VTA dopamine neurons have intrinsic pacemaker activity, and previous in vivo and in vitro studies have shown that activity of these neurons is regulated by somatodendritic dopamine release (Rice et al. 1997; Kita et al. 2009). In midbrain dopamine neurons, dopamine released from somatodendritic regions activates D2 receptors and opens inwardly rectifying K+ (IRK) channels via Giα and βγ subunits; outflow of K+ ions from the cytoplasm hyperpolarizes membrane potentials and subsequently inhibits neuronal excitability (Kim et al. 1995; Mercuri et al. 1997; Ford et al. 2010; Luscher and Slesinger 2010). We previously reported that spontaneous activity of putative VTA GABA neurons in obese mice decreased compared with lean mice, while activity of putative VTA dopamine neurons was not significantly different between lean and obese mice (Koyama et al. 2013). In this study, we hypothesized that obesity would change the excitability of VTA dopamine neurons through D2 autoreceptors. To examine this hypothesis, we used a diet‐induced obese animal model comparable to obese children and adolescents, and identified putative VTA dopamine neurons based on electrophysiological and pharmacological properties. In addition, we compared the D2 autoreceptor‐mediated function of these neurons between lean and obese mice using an electrophysiological technique.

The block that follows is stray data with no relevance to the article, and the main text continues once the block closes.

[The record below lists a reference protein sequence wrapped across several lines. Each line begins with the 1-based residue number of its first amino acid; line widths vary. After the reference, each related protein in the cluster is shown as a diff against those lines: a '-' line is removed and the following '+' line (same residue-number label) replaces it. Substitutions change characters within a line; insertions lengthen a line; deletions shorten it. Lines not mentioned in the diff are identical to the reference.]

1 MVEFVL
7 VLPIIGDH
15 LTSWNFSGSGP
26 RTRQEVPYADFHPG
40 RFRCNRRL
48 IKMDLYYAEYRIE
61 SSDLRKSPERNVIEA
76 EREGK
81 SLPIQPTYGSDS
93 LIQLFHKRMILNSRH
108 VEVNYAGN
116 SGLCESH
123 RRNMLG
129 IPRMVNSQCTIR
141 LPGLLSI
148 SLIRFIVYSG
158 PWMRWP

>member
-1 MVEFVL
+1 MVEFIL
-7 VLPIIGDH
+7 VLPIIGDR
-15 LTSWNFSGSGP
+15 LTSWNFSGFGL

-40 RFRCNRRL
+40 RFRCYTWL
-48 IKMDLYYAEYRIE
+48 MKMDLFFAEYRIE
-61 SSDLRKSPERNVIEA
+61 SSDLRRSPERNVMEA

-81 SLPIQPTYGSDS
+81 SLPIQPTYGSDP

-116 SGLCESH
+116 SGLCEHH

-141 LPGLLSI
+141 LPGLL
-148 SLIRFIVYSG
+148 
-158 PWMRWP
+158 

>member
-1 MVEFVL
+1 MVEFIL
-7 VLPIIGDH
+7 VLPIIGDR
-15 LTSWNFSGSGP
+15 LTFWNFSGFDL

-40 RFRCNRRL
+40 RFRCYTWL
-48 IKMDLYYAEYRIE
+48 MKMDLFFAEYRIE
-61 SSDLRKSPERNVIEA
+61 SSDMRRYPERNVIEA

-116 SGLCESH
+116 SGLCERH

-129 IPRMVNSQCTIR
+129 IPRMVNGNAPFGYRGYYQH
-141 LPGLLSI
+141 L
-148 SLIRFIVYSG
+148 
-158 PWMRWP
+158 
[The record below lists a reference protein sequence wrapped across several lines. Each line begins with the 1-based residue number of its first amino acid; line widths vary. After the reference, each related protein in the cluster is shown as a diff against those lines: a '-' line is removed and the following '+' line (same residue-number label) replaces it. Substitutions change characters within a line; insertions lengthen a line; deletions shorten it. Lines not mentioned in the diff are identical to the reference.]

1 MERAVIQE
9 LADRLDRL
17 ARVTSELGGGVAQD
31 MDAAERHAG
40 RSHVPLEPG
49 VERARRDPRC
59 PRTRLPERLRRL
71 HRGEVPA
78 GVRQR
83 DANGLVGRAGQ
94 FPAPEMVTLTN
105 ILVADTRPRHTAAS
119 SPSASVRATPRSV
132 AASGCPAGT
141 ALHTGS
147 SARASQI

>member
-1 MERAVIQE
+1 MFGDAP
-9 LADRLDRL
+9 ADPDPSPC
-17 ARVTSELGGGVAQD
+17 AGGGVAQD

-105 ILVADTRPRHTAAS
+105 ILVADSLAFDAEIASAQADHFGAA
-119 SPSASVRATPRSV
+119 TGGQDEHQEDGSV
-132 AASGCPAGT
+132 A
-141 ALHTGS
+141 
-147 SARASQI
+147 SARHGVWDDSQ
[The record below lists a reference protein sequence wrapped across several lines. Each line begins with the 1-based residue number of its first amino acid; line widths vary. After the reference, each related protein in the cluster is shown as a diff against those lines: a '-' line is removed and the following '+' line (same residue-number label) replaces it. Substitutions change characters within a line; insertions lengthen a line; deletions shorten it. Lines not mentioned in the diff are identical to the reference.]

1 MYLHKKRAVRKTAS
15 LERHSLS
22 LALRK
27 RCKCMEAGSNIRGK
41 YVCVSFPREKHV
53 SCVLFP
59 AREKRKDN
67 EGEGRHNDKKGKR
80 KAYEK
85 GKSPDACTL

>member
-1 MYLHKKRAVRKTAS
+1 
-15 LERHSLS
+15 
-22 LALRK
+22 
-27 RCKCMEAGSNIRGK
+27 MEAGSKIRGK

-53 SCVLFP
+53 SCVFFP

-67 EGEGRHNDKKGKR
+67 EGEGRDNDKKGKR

Lean and obese mice
Male 4‐week‐old imprinting control region (ICR) mice (Kyudo Co. Ltd., Saga, Japan) were housed in groups (n = 5 in a plastic cage; 30 × 25 × 18 cm) with a 12/12‐h light–dark cycle schedule (lights on at 19:00). Mice were kept in a temperature‐ and humidity‐controlled (20–24°C, 53–57%) room under specific pathogen‐free conditions. Mice were given access to food and water ad libitum. Animals used in this study were treated in strict accordance with the U.S. National Institutes of Health Guide for the Care and Use of Laboratory Animals, and all experimental methods were approved by the Animal Care Committee of Fukuoka University.